Epsilon Delta Proof of an Abs. Value Function

I am having trouble with this epsilon delta problem.

Prove that the limit as x approaches -5 of f(x) = |x-5| is 10.

I am confused because |f(x)-L| < e gives us ||x-5|-10| < e and I'm not sure how to handle the inside absolute value.

My thought is that since there are two cases here - x-5 being positive or negative, you can solve for each w/o the

absolute value brackets.

If x-5 > 0, ||x-5|-10| = |x-5-10| = |x-15| < e

If x-5 < 0, ||x-5|-10| = |x-5+10| = |x+5| < e (This one looks like the d inequality 0 < |x+5| < d)

All I can think of is to say that since they are both equivalent after the absolute value is taken that you can use either simplification to choose an e based d to plug in for the proof. So you would choose the one that looks like the d inequality to say that if you choose a d = e and if 0 < |x+5| < d, then |f(x)-10| = |x+5| < d which = e. Proof done.

I don't feel good about just choosing the version of f(x) - 10 that I like and throwing the other away. Is this correct or am I off track here?

Re: Epsilon Delta Proof of an Abs. Value Function

Hey mattjp213.

Hint: Break up the cases (you will have four cases) for ||x-5|-10|. The first case is 5-x when x < 5 and x-5 when x >= 5. Now you have |5-x-10| and |x-5-10| and you need to figure out when this expresion is < 0 and >= 0 which will be related to when |-x-5| and |x-15| are whatever they are.

Re: Epsilon Delta Proof of an Abs. Value Function

But if I simplify |x+5| and |x-15| into the four cases that equal their absolute value to get rid of the | | operator then I think I will have gone too far for this problem.

Solving the four cases gives:

|x+5| when x<-5, = -x-5 and when x>=-5, = x+5.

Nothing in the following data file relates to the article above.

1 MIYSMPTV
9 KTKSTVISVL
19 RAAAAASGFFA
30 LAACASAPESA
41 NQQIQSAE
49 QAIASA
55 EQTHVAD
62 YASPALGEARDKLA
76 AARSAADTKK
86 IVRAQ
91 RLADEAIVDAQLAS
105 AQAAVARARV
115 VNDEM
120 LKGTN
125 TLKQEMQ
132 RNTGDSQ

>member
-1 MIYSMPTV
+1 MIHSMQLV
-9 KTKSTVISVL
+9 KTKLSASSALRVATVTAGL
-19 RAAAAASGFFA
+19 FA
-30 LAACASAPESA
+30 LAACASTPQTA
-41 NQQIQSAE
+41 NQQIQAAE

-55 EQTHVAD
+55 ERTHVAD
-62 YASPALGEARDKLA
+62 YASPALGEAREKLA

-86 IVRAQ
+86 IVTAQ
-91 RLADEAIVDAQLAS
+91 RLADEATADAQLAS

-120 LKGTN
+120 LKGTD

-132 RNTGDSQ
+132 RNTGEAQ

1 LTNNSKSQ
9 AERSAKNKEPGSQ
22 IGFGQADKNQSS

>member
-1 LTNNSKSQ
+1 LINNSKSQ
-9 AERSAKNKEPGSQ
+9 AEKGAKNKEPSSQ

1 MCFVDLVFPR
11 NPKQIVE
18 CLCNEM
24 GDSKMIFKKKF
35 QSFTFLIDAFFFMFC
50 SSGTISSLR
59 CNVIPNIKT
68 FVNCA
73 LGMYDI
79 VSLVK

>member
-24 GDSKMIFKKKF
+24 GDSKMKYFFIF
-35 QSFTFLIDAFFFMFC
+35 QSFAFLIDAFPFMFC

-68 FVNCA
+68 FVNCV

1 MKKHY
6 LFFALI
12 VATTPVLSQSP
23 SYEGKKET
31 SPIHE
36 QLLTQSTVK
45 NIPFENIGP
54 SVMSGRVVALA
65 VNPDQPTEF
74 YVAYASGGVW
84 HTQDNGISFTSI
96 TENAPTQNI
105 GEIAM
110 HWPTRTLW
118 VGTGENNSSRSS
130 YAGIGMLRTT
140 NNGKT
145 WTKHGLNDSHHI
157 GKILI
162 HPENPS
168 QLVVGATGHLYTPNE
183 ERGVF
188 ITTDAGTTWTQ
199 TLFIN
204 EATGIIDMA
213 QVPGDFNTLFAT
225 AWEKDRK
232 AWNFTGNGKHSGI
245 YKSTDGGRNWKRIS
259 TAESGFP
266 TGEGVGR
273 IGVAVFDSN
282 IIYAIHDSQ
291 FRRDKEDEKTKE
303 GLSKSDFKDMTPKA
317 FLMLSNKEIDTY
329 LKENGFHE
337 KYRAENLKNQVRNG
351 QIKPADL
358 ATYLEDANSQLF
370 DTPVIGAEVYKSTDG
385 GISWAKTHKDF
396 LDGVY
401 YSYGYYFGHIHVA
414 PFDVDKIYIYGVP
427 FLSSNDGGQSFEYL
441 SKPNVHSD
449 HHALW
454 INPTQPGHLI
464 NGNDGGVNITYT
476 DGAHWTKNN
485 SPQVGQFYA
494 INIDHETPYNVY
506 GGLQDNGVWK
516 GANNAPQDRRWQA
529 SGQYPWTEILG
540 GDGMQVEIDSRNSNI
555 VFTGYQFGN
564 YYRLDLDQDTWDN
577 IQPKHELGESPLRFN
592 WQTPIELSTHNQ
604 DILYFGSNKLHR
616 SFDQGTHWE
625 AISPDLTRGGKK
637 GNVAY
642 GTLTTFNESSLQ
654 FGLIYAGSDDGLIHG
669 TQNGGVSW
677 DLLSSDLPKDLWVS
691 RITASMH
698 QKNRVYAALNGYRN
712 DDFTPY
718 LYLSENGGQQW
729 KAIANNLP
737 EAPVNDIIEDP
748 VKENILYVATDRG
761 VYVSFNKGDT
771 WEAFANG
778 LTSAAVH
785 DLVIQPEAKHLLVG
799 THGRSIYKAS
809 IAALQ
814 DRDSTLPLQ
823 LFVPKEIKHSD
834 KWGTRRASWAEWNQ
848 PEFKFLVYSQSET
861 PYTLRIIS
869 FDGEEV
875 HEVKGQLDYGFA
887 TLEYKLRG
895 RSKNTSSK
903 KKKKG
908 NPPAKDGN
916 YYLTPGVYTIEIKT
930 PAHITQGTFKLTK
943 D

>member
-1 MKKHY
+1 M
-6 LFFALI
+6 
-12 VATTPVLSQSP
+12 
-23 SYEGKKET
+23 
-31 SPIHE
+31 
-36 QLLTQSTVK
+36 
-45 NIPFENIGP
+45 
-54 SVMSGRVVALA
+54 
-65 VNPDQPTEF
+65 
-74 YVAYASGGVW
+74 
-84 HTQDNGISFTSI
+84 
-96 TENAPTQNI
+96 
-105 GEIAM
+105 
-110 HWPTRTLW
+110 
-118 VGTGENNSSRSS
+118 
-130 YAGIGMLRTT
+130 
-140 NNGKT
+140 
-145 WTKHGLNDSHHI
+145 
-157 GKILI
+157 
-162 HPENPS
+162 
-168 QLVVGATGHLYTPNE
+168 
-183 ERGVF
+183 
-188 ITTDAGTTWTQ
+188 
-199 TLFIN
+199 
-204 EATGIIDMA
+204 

|x-15| when x<15, = -x+15 and when x>=15, = x-15.

So I can solve for the four cases, but I thought I had to leave the last absolute value intact so it can compare to 0<|x+5|<d.

I thought I only had to get rid of the nested absolute value in ||x-5|-10|<e, but you're asking me to go further. I am not sure if you misunderstood what I was exactly trying to do with this problem or if I just don't see how full simplification is necessary to reach the answer. I am still trying to find out how to use |f(x)-10| = |x+5| or |x-15| to prove the limit of f(x) as x approaches -5.

To restate, my confusion is in what to do with the two cases for this because of the absolute value. The first one looks like d which is what is what I want so I can find my d in relation to epsilon and plug that into my proof. The other does not look like d and I am wondering if I need to solve for d using both cases or if I can pick the one that works because they are both equal to each other when absolute value is taken. That's a lot of explanation. Hope it's not too messy.

Re: Epsilon Delta Proof of an Abs. Value Function

You just need to consider the cases in the neighborhood of x = 5. You have four cases but you only need to look at the ones relevant to the neighborhood of x = 5.

Re: Epsilon Delta Proof of an Abs. Value Function